In June 2020, residents of the former Rockin’ H Mobile Home Park in Victor got an eviction notice from the park’s new owner: The Teton Valley Resort. Over the course of the next year, most of the tenants left—all but one family, who stayed in their trailer even as construction on the resort’s expansion started around them. KHOL’s Kyle Mackie spoke with High Country News reporter Nick Bowlin about his recent story, “Vacation resort replaces affordable housing in Teton Valley,” to get the latest.
The following interview transcript has been edited for clarity and brevity.
KYLE MACKIE/KHOL: Nick Bowlin, thank you so much for joining us today on KHOL.
NICK BOWLIN: Thanks for having me.
KHOL: Can you tell us about the Hidalgo family, who are the main characters in your story?
BOWLIN: Sure. So, the Hidalgo family have lived in Victor for about 20 years—basically, all of that time in what was the Rockin’ H Mobile Home Park. And the Hidalgo family has been in an extended legal fight over this eviction proceedings with the owners of the park for more than a year now. And you know, they work in Jackson, they live in Victor and they, at least in my story, were kind of interesting because they represented so much of the housing crisis that’s spilled over into Teton Valley because, you know, for most of their time there, they had this affordable place to live and that’s no longer the case.
KHOL: So, I wonder if you can tell me—this story was so striking because the Hidalgo family became the only tenants to stay in their trailer after the eviction notices had been served. What did they tell you about their decision to stay, even as all of their neighbors were leaving?
BOWLIN: Well, part of it was about this lawsuit that their claims were that they faced unlawful harassment and kind of other actions from the resort as they were attempting to evict the family and the other residents of the park. But some of it, you know—I talked to Mario Hidalgo—was simply necessity. Like, they had a hard time finding other places to go. As of this summer, they’ve left the park. There’s a settlement in the works between the family and the park, and they ended up moving into a townhome in Driggs. And their trailer park lot fees was about $500 a month. So, they own[ed] the trailer [and] they paid for a place for it to go. And their new townhome, their kids help out with some of the rent so they make it work, but the rent is $2,300 [per month], so just an enormous increase. And that was, according to them, the cheapest place they could find.
KHOL: I was going to ask you about the latest in the legal battles. You mentioned that they’re in the process of a settlement with the resort. I understand there’s also another ongoing lawsuit between the Hidalgo family and a few other former tenants and the resort. Can you tell us about that?
BOWLIN: As of right now, they were in kind of final stages of a potential settlement, so neither side can say all that much publicly under these terms.* But then there’s a separate active complaint that alleges racial discrimination. All of the mobile home park tenants are Latino, and then [it also alleges] unlawful evictions. That was filed on behalf of the Hidalgo family and then three other families. That’s currently being considered by HUD, the U.S. Department of Housing and Urban Development.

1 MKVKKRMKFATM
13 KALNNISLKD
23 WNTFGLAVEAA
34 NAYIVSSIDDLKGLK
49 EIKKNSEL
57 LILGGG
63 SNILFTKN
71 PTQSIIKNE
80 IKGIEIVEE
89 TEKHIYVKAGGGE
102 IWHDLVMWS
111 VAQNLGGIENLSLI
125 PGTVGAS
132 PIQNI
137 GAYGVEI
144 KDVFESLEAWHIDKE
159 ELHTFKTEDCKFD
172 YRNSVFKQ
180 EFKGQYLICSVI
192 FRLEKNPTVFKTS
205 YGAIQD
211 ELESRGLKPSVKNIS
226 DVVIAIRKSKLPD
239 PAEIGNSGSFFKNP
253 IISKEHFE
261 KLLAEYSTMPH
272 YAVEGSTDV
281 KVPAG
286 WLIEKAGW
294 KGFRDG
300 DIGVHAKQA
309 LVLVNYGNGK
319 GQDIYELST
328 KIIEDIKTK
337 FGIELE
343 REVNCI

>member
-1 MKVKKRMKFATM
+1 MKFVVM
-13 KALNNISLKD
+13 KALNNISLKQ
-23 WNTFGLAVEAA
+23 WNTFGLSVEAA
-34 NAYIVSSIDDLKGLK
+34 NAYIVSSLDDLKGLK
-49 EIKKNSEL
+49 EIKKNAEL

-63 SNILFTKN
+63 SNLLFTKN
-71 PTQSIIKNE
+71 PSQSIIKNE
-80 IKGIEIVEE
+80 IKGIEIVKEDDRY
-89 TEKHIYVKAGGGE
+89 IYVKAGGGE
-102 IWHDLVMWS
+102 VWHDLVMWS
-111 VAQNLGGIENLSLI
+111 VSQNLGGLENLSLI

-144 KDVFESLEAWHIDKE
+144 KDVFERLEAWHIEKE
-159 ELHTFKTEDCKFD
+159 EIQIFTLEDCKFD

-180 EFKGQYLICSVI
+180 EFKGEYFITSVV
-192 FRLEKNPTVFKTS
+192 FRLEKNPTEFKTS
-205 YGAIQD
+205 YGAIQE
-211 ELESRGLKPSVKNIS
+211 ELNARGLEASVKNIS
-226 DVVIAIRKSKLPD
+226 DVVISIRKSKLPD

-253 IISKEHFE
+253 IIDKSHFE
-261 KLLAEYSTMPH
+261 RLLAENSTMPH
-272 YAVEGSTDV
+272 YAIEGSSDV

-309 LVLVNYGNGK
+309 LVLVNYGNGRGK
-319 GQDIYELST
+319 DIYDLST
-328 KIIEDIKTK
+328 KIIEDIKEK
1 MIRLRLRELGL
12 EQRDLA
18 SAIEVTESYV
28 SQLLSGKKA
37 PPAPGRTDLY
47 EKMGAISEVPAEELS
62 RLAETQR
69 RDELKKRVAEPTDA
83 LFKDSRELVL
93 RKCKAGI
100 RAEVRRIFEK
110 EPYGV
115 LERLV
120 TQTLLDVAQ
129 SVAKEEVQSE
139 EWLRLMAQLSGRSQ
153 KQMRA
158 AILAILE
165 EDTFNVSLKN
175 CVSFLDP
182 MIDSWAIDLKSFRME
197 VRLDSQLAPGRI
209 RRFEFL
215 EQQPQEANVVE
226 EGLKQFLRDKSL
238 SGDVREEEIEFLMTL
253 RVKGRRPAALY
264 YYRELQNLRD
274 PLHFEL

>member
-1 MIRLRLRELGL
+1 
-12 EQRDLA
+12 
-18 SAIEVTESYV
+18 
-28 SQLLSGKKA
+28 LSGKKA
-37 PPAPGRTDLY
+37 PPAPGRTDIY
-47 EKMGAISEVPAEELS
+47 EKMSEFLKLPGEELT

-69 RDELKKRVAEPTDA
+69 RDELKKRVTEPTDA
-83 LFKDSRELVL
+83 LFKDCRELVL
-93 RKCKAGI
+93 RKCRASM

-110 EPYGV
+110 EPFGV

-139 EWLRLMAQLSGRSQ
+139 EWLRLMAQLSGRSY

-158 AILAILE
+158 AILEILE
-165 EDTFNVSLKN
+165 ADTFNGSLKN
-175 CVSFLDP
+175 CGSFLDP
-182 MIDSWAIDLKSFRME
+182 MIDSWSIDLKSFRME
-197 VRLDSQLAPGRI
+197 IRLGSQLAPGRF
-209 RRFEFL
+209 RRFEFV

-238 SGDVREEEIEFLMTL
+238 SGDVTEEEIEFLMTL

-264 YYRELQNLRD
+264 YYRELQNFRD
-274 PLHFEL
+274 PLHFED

KHOL: And as far as speaking publicly, you have talked to the new owner of Teton Valley Resort in your reporting. Can you tell me about what his response has been? What is he saying about this situation?
BOWLIN: Sure. So, yeah, I mean, Randy Larsen has said that he, you know, he has the legal right to develop this resort, which is true. [He’s saying] that they purchased this tract of land and they want to convert it to RV spots. And he has said that a lot of these incidents are misunderstandings, that what the family took as harassment was just kind of normal construction. And he had talked pretty openly that he recognizes that there is a housing crisis. And he says that he provides rentals in cabins or uses those RV spots to house seasonal employees at Jackson Hole and some of the other ski resorts during the winter. So, he has kind of chalked a lot of it up to a misunderstanding and also said the family’s been kind of intransigent and has refused to get out. And at a point this summer, he said that they were squatting because their lease was up by then and so that even though they were trying to pay rent, it was illegitimate.
KHOL: Now, this is obviously just one example of a loss of some affordable housing to make way for either tourism or luxury development, and we see this happening all across the Mountain West. I wonder from your perspective as a regional reporter how this situation kind of fit in for you. What are your reflections on that?
BOWLIN: Oh yeah, I mean, I live in a—I would say—kind of equivalent of like a Victor or Driggs of a ski town in Colorado, which is how I got into kind of covering this stuff. And in a lot of mountain counties in Colorado, they’ve all set housing market records in the past 18 months. It really does kind of seem like the issue of the moment in the Mountain West. And, you know, it’s just continuing. I saw this morning in The Wall Street Journal the co-owner of the Pittsburgh Steelers bought thousands of acres and a giant ranch house in Teton Valley this week, so it doesn’t seem like this is going anywhere.
KHOL: Alright, well, Nick, thank you so much for your reporting and once again for joining us today on KHOL.
BOWLIN: Yeah, thanks for having me.
*EDITOR’S NOTE: On Dec. 14, General Manager Vanessa Larsen of Teton Valley Resort informed KHOL that the resort recently reached a settlement with the Hidalgo family. She also said there are no other pending lawsuits against the resort. The headline of this story has been updated accordingly.